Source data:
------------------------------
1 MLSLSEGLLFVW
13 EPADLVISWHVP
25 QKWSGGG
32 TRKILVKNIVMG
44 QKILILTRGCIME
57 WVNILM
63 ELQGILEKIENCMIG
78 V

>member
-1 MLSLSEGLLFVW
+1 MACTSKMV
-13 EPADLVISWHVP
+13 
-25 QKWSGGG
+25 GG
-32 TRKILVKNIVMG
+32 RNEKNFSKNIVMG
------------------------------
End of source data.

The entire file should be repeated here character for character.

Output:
1 MLSLSEGLLFVW
13 EPADLVISWHVP
25 QKWSGGG
32 TRKILVKNIVMG
44 QKILILTRGCIME
57 WVNILM
63 ELQGILEKIENCMIG
78 V

>member
-1 MLSLSEGLLFVW
+1 MACTSKMV
-13 EPADLVISWHVP
+13 
-25 QKWSGGG
+25 GG
-32 TRKILVKNIVMG
+32 RNEKNFSKNIVMG